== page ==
Babb says, “Too much inflammation can lead to decreased healing of those target tissues/cells. As such, diets that reduce system wide inflammation may be beneficial in reducing the effects of HPV on the cervix or other target tissues.” Research has found that many foods, like broccoli, cabbage, radish, and watercress, have anticancer components. Moreover, many leafy greens produce isothiocyanates (ITCs), and have anticancer effects. Further, a 2009 study published in the International Journal of Cancer found that, “a healthy and balanced diet leading to provide high serum levels of antioxidants may reduce cervical neoplasia risk in low‐income women.”
There is evidence that foods that are anti-inflammatory play an important role in healing the cervix and fighting the HPV infection, but what happens when this type of diet is not accessible to everyone? For low-income people, or those living in food deserts, access to a nutritious diet may be out of reach — and that can have a major impact on health outcomes. According to the American Cancer Society, Latinx women have the "highest evidence of cervical cancer," and Black women have the "highest mortality," and a 2014 survey of 338 women published in the Journal of Lower Genital Tract Disease found that these discrepancies may be due to lower screening rates and limited knowledge of cervical cancer in these populations. Approximately 530,000 women are diagnosed with cervical cancer every year worldwide, and over 275,000 women die from it. These deaths largely occur in low- and middle-income countries.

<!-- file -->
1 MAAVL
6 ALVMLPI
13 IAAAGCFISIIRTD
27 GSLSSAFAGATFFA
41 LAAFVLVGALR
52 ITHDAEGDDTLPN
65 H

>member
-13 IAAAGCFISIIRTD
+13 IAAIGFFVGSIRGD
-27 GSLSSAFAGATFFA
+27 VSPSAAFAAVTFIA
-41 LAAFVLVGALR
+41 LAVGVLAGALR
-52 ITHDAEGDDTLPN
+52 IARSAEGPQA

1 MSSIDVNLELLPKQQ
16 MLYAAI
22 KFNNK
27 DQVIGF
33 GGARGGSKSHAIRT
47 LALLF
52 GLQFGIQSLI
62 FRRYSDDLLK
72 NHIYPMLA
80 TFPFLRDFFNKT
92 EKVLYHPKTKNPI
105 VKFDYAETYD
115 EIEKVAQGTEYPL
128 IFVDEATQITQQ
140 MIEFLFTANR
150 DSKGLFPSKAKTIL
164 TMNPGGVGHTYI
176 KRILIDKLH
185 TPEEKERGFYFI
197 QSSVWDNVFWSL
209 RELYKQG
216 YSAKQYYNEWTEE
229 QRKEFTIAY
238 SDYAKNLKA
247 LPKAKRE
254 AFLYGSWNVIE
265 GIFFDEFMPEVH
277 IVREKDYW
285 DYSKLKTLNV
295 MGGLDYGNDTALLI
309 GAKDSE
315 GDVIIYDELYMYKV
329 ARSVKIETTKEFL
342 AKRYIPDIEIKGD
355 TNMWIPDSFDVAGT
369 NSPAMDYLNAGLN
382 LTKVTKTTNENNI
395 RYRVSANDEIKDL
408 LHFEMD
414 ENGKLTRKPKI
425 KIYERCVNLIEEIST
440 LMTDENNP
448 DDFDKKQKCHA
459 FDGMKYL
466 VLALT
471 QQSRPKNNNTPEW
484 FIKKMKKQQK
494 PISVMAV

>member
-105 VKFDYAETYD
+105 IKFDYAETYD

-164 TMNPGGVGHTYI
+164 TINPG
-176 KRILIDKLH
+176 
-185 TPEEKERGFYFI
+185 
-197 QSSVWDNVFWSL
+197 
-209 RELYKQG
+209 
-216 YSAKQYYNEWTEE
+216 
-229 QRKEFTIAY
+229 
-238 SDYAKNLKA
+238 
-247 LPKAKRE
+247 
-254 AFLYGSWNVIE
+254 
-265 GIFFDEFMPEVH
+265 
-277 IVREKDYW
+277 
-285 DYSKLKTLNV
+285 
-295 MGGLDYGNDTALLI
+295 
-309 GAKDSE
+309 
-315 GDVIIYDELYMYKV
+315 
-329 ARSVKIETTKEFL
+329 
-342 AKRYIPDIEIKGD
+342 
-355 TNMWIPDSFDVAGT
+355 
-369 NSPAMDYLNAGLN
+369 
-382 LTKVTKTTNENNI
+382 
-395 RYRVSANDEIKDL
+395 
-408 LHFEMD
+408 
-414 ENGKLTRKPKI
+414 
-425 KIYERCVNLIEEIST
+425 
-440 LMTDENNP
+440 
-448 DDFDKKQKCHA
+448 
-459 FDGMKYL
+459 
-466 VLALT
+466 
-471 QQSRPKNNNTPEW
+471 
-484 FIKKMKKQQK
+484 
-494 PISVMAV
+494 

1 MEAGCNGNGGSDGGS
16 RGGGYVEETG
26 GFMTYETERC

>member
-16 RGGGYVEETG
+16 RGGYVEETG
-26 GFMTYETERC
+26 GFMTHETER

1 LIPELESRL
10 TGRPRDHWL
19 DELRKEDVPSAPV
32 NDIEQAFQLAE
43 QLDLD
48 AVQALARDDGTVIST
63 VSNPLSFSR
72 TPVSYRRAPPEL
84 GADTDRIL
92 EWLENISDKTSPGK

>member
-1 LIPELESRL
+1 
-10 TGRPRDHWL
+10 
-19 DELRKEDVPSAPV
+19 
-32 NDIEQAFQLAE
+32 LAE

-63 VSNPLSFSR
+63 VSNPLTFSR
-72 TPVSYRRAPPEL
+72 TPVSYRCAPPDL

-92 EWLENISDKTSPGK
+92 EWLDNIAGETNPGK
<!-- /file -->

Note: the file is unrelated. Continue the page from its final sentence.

Aside from lifestyle changes, it’s essential that people with a cervix have regular screenings. There are few outward symptoms of cervical cancer, hence the nickname the “silent killer.” But going vegan is by no means a guarantee to reducing the possibility of cancer or eliminating it. Babb says that “research in this is lacking ... at least in more traditional medical publications. You’ll find some information in more of the naturopathic and alternative medical literature, but that suffers from its own degree of bias and other potential issues.”
Cervical cancer treatment depends on age, type of cancer, all around health, and desire to have children. Apart from regular Pap tests, the Gardasil vaccination is the best preventative option for people of all genders aged 9 through 26, as it can protect the body from the strains of HPV that can cause cancer. Practicing safe sex, quitting smoking, and being educated on HPV and cervical cancer are other interventions in preventing cervical cancer, Planned Parenthood says.
If you’re looking to reduce your cervical cancer risk through going vegan, Callaghan suggests that people “start slow” with the new lifestyle change. “It’s not about being perfect all of the time. We are human, so we need to allow a bit of wiggle room for those ‘less than healthy’ foods, and focus on what we are doing day to day, rather than every now and then.”
I’ll be the first to admit it hasn’t been easy. I have struggled and slipped when it comes to my health. But at the end of the day, it’s essential to focus on the goal, and to ensure that you are giving your body the care that it deserves.